Back to the Future
"Those Who do not learn from history are doomed to repeat it," goes the famous line. With Charlotte's growth on hold, it's time to look back at what we did right -- and what we screwed up.
Illustrations by Jennifer Thermes
In 1989, this city was on the brink of a boom. Uptown's resurgence was barely a glimmer in the eye of bank titans and energy executives. Construction had barely begun on the Bank of America Corporate Center and I-485. City leaders were huddling to plan for the coming growth, growth that would surpass even the most optimistic projections.
Enter Michael Gallis. The erudite architecture professor with the mane of gray hair and flurry of Technicolor maps offered leaders and planners a vision of a future. They could create a thriving, globally recognized city-state, he told them, with Charlotte as the hub and the surrounding towns along its spokes, if they would all work together, as a region. They seized on Gallis's ideas -- simple yet revolutionary at the time -- and it could be argued that no single planner has had more influence over the design of our regional infrastructure system than him.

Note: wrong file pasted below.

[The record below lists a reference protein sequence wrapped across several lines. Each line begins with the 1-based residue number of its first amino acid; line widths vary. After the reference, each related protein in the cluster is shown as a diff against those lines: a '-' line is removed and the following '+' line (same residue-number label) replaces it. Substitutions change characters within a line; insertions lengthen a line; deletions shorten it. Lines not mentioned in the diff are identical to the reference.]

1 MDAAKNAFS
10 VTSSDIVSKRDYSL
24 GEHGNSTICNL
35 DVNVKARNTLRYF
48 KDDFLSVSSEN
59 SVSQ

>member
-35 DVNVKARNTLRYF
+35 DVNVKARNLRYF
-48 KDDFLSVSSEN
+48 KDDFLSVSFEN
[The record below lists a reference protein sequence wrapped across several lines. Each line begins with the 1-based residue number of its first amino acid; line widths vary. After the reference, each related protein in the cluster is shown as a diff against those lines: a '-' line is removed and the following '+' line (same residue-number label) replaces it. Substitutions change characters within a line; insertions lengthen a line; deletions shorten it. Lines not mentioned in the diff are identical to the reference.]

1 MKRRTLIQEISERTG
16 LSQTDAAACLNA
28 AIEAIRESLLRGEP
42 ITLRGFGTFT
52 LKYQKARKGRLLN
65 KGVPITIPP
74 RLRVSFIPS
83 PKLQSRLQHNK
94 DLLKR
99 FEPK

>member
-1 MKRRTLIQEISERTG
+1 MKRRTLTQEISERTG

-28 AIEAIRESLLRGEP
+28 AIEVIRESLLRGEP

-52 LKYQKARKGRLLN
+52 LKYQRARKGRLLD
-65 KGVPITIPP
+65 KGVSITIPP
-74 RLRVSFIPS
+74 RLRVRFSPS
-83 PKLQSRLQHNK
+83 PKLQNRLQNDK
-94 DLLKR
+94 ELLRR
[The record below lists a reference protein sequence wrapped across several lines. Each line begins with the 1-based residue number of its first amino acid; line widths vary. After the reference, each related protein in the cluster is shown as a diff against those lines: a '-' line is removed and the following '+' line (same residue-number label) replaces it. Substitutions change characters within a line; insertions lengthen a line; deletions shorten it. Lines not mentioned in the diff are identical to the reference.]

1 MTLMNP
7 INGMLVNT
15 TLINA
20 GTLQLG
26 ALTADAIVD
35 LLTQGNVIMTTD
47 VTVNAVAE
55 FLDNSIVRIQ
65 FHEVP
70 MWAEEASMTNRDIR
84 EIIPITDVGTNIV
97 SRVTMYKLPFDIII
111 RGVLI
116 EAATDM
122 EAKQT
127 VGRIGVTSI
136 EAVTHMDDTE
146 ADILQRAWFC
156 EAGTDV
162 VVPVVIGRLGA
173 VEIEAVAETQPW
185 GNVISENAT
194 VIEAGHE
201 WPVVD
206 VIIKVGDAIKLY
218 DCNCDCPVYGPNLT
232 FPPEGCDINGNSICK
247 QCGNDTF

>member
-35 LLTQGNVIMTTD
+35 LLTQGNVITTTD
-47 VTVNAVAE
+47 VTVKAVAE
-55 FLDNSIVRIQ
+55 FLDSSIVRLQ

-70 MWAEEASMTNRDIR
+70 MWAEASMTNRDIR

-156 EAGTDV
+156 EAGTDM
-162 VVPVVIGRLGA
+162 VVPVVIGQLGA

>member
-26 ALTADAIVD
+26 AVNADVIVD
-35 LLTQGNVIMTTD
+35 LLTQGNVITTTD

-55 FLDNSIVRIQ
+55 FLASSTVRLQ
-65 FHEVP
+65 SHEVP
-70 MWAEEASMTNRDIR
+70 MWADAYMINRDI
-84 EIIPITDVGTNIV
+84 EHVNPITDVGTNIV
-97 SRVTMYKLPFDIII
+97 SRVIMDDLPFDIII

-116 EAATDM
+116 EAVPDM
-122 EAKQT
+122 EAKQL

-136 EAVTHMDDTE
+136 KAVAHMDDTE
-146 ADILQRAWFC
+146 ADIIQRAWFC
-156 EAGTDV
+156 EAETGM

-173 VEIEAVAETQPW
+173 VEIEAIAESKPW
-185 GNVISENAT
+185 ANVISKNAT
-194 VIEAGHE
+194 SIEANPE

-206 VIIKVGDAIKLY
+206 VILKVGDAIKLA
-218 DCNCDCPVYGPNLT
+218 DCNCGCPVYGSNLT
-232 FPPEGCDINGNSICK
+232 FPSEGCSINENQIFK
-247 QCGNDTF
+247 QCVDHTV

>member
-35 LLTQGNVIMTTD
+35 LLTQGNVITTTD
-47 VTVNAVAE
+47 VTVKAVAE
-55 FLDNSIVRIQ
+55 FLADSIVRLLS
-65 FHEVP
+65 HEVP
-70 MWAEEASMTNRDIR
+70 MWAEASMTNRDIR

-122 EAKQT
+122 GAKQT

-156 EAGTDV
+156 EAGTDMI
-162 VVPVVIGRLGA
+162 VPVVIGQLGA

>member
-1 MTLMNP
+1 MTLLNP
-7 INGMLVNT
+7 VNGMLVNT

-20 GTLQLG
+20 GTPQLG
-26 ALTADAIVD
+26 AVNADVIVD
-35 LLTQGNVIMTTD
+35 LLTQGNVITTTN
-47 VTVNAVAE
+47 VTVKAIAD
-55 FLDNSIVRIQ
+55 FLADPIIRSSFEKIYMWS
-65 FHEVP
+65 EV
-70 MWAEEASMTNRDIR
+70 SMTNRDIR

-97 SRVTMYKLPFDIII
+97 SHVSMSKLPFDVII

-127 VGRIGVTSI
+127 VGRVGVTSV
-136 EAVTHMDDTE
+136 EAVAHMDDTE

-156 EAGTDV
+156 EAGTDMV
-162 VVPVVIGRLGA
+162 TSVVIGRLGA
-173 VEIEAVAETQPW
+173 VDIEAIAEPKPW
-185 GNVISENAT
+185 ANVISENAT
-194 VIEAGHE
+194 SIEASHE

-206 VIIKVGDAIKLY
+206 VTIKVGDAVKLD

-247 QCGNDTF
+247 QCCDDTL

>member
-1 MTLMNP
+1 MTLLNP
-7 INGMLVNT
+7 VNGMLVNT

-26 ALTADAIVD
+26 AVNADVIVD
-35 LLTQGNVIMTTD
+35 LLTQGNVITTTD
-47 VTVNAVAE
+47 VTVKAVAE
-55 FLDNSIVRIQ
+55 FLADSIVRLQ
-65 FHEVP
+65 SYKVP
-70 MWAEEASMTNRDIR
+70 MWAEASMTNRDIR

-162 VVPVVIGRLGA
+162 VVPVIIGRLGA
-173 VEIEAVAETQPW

Gallis has been spreading the religion of regionalism to the rest of the country ever since. After leaving his UNC-Charlotte professorship in 1997, he consulted on projects as an "urban strategist" in a slew of cities, including Detroit, San Diego, Memphis, San Antonio, Cincinnati, and Orlando.'
Now our boom is over and -- as in 1989 -- we're struggling to see the future. Once again, Gallis is joining the local conversation. This time he's taking a look back, giving himself and others some pats on the back for what they've done right (see sidebar, "The Right Moves"), but also thumping local leaders for where he thinks they've gone wrong. Gallis and several other planners and community leaders talked recently about what Gallis sees as missteps, how they will affect our future, and what -- if anything -- should be done about it now.
It might be hard for some to see the gleaming luxury wing of SouthPark mall -- with its Neiman Marcus, Nordstrom, and abundance of exclusive boutiques -- as a mistake. But Gallis views the zoning change that allowed for that wing -- approved unanimously by the City Council in 2001—as a long-term blow to the success of uptown. At that time, Michigan-based Taubman Co. had plans to redevelop the old uptown convention center site into a 1 million-square-foot mall that Gallis -- who did the market research for Taubman -- says would have attracted visitors from up to 100 miles away, seven days a week. But when SouthPark owners won the zoning battle, it dashed Taubman's uptown retail plans, he says, because the high-end retailers went to SouthPark instead. And Gallis thinks significant retail will never locate downtown now that SouthPark has become such a destination.
Many reject Gallis's premise that -- had the SouthPark expansion been stopped -- Taubman would have pulled off its ambitious plan.